A timeline of LGBT+ History

To celebrate LGBT+ History Month have created a timeline of LGBT+ events throughout history and highlighted influential LGBT+ people. We hope this blog inspires you to learn about LGBT+ history both individually and as a WI group.

Please note this timeline contains language that was used at the time stated, but that may now be considered offensive.

The term LGBTQIA+ is also used and this means Lesbian, Gay, Bisexual, Trans, Queer / Questioning, Intersexed, Asexual / Agender / Ally.

The WI logo in the colours of the Pride flag

  1. Ancient civilizations

    • Sappho (620 – 570 BC)

    Sappho, a great poet, wrote romantic poetry about women. She lived on the Greek island Lesbos which is where the word lesbian originated from.

    • Alexander the Great (356 – 323 BC)

    Alexander the Great is regarded as one of the greatest military commanders of all time. He was always accompanied by his general, bodyguard, and supposed lover Hephaestion.

    • Hadrian (76 – 138 BC)

    The Roman emperor Hadrian was married to a woman but was in love with a young man named Antinous. When Antinous drowned in the River Nile, the city of Antinopolis was built in his honour by Hadrian.

  2. The 1500s onwards

    • The Buggery Act 1533

    This was the first English Act of Parliament outlawing homosexual activity between men. This was part of the effort to move power from the Roman Catholic Church to King Henry VIII and the King’s Courts.

    • 1785: Jeremy Bentham (1748 – 1832)

    In 1785 Jeremy Bentham, who developed Utilitarianism, wrote a pamphlet arguing that sodomy (anal intercourse between men) should be decriminalised. This was never published.

    • Anne Lister (1791 – 1840)

    Now known as the first modern lesbian, Anne was a wealthy landowner who was well known for always dressing in black and not adhering to the stereotypical feminine fashions. She became known as Gentleman Jack. Anne kept diaries that included a secret code detailing her passionate love affairs with women.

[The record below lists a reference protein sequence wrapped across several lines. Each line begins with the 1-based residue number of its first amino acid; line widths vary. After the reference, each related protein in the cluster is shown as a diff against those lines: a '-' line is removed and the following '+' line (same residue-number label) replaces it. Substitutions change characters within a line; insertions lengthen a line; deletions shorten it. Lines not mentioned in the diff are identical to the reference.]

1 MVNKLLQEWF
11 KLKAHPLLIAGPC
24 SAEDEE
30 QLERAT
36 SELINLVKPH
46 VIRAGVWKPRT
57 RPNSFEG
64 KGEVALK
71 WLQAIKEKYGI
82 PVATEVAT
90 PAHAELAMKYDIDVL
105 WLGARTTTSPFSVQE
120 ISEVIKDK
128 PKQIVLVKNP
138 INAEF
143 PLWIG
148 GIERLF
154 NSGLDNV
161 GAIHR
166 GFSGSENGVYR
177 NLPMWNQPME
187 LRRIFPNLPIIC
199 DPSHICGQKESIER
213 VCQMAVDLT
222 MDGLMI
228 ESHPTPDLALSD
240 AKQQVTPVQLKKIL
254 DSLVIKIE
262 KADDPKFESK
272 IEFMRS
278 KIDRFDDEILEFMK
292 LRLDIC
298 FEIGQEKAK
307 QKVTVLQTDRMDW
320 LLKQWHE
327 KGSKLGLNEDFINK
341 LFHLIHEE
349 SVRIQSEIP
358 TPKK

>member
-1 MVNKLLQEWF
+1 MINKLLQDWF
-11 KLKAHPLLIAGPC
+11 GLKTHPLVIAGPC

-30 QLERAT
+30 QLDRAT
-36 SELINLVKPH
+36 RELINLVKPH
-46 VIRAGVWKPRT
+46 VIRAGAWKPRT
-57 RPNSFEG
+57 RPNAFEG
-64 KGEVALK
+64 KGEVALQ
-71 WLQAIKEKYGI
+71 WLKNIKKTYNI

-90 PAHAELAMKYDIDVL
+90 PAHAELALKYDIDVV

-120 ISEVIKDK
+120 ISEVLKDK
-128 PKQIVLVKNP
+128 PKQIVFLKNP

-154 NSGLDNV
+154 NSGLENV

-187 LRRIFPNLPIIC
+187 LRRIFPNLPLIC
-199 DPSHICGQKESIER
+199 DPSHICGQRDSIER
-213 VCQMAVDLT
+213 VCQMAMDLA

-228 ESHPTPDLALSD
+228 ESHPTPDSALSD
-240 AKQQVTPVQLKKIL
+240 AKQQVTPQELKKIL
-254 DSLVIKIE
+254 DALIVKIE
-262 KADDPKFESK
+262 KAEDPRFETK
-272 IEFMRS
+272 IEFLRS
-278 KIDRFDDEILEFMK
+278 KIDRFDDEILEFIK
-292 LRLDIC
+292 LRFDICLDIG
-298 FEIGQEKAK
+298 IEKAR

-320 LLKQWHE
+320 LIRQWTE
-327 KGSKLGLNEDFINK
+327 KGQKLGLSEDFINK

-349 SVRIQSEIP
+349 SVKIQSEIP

• The Ladies of Llangollen and their 18th-century porcelain chocolate cups (1739 – 1831)

    Lady Eleanor Butler (1739 – 1829) and Sarah Ponsonby (1755 – 1831), known as the Ladies of Llangollen, had a remarkable relationship. They secretly fled their families in Ireland and set up home together in North Wales. The diaries of Anne Lister also documented a visit to the Ladies of Llangollen in 1822. The chocolate cups were owned by the couple and the view of the house where they lived together for 50 years features on one side.

    • 1835: The last execution for sodomy takes place

    After this, judges gave sentences of imprisonment rather than death. The death penalty is removed for buggery in 1861 by the Offences Against the Person Act.

    • 1885: Gross indecency laws

    The Criminal Law Amendment Act 1885 created a new offence punishable by up to two years imprisonment for ‘any male who, in public or private’ who committed ‘an act of gross indecency with another male person’. Gross indecency was not defined.

    • 1895: Oscar Wilde (1854 – 1900)

    In 1895, The Importance of Being Earnest was first performed. In the same year, the Marquess of Queensbury accused Oscar Wilde of being a ‘sodomite’. He was concerned about Wilde's relationship with his son Lord Alfred Douglas. Oscar Wilde sued Queensbury for criminal libel. The jury found for Queensbury and Oscar Wilde was then charged with gross indecency, convicted and sentenced to two years imprisonment.

Did you know in late 19th century Britain, some men – including Oscar Wilde – would wear a green carnation as a symbol of their sexuality?

    • 1921: Gross indecency between women

    In 1921 the House of Lords rejected a proposed new offence of acts of gross indecency between women which had been included in the Criminal Law Amendment Bill.

    • 1928: The Well of Loneliness

    The Well of Loneliness by Radclyffe Hall was published in which the main character was a lesbian. The novel was held to be obscene and copies were destroyed.

    • 1952: Civil Service

    In 1952 there was an attempt to remove homosexuals from the Civil Services and Public Office.

    • The Sexual Offences Act 1956